Skip to main content

We use strictly necessary cookies to make our site work. We would also like to set optional cookies (analytical, functional and YouTube) to enhance and improve our service. You can opt-out of these cookies. By clicking “Accept All Cookies” you can agree to the use of all cookies.

Cookies Statement and Privacy Statement

Stay at home – level 5 restrictions are in place nationwide. Get the latest advice about COVID-19

Munchausen's syndrome

Munchausen's syndrome is when a person pretends to be ill or self-harms to:

  • make an illness worse
  • bring on an illness

There are 4 main ways people with Munchausen's syndrome fake or induce illnesses.

Lying about symptoms

Choosing symptoms that are difficult to disprove. This can include having a severe headache, pretending to have a seizure or to pass out.

Tampering with test results

Heating a thermometer to suggest a fever or adding blood to a urine sample.


Cutting or burning themselves, self-poisoning, or eating food contaminated with bacteria.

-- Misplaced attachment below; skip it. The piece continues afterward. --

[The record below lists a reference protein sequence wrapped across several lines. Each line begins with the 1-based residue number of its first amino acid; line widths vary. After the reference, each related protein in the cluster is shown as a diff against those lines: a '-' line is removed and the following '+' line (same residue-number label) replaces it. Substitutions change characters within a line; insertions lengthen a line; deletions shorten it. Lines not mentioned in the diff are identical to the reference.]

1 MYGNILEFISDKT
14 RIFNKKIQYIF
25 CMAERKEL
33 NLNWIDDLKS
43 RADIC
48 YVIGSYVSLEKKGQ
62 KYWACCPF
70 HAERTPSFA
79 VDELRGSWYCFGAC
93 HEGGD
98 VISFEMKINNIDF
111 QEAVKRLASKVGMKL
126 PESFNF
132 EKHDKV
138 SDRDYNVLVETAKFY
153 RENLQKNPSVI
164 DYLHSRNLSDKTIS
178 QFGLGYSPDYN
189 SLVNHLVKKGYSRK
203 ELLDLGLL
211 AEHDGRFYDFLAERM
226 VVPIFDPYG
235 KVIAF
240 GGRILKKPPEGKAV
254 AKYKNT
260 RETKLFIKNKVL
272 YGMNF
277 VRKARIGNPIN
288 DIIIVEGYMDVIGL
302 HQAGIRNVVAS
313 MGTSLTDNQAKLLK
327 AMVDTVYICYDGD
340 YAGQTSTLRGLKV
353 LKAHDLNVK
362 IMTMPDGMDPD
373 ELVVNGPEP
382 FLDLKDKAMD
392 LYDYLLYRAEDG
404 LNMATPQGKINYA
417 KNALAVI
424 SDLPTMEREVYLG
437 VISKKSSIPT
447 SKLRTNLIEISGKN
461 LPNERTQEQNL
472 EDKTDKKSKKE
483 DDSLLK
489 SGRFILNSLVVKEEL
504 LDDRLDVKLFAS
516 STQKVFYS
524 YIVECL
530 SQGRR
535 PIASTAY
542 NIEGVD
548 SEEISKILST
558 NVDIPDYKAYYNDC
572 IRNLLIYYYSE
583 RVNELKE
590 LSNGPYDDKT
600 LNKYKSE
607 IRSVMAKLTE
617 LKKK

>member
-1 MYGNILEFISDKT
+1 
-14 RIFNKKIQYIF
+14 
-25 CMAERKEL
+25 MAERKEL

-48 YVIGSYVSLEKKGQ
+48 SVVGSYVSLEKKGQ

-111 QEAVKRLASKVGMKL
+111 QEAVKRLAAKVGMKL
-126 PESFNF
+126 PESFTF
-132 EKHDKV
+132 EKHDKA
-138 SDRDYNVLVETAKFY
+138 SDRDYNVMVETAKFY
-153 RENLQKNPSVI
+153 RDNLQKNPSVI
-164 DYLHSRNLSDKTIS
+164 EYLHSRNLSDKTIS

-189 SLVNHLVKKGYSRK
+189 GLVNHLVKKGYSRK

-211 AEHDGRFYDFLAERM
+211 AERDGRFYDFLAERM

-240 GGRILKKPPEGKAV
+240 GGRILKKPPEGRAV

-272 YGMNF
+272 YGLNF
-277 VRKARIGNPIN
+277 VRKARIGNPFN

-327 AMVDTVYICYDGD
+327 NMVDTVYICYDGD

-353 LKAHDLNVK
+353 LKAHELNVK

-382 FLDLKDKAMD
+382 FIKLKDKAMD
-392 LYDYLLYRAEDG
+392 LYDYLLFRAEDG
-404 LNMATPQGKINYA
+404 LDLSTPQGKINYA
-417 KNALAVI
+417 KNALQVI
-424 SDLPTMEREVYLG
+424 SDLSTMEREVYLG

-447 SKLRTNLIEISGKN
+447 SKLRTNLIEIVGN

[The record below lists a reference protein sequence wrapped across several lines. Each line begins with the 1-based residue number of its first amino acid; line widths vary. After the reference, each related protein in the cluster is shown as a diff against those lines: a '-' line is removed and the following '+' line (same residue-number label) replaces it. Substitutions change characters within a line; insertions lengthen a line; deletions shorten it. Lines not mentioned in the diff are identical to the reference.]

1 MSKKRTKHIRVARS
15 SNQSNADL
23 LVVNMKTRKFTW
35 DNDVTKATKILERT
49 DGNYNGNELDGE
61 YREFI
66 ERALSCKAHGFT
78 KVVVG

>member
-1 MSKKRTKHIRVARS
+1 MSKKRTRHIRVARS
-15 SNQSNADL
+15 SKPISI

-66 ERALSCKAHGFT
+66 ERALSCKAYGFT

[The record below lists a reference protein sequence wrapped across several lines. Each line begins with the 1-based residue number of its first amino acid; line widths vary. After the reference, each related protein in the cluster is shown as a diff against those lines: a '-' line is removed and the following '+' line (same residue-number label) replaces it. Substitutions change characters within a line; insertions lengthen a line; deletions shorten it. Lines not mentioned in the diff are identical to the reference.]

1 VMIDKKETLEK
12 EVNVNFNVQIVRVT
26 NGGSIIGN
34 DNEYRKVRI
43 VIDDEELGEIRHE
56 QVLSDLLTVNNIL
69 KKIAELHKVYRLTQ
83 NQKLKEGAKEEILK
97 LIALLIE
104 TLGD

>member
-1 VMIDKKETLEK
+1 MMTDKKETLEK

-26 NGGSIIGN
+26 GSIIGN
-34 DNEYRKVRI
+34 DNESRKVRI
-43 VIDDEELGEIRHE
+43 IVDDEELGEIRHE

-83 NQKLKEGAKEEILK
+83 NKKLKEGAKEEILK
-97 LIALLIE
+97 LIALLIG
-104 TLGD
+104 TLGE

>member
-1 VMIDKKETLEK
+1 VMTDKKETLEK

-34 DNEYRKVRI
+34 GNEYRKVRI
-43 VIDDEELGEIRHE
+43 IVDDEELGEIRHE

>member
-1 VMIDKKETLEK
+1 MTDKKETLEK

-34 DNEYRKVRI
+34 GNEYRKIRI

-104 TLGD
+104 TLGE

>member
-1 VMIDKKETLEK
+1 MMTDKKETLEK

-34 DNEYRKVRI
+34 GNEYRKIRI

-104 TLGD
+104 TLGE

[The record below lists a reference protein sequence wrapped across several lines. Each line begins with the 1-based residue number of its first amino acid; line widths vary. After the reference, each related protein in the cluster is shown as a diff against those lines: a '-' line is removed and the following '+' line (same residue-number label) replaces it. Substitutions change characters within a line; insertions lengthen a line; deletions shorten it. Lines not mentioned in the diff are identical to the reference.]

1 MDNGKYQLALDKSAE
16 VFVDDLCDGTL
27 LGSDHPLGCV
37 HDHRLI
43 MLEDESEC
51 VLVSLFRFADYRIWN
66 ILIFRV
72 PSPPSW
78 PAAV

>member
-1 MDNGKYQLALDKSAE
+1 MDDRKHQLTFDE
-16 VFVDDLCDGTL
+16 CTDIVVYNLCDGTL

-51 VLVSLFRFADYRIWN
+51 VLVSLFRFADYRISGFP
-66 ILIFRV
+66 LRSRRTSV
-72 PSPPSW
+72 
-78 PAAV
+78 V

Aggravating pre-existing conditions

Rubbing poo into a wound to cause an infection or reopening healed wounds.

Signs of Munchausen's syndrome

Signs that a person may have Munchausen's syndrome include:

  • making frequent visits to hospitals in different areas
  • claiming to have a history of complex and serious medical conditions
  • having symptoms that don't match with test results
  • having symptoms that get worse for no clear reason
  • having very good medical knowledge
  • being willing to undergo often painful or dangerous tests and procedures
  • reporting symptoms that are vague and inconsistent
  • telling unbelievable and often very elaborate stories about their past

Munchausen's by internet

Munchausen's by internet is a new phenomenon. It is where a person joins an internet support group for people with a serious health condition. They then claim to have the illness themselves.

These actions can have a negative impact on support groups and online communities.

Hypochondria and malingering

Munchausen's syndrome is different than hypochondria (health anxiety) or malingering.

Hypochondria is a psychiatric disorder where a person has a fear of illness. They interpret normal body functions as signs of major illness.

Malingering is faking illness to gain a material benefit. For example, to avoid military duty or get compensation.

Related topic


Content supplied by the NHS and adapted for Ireland by the HSE.

page last reviewed: 21/03/2019
next review due: 21/03/2022

Do you need to talk to someone right now?

Free call Samaritans 116 123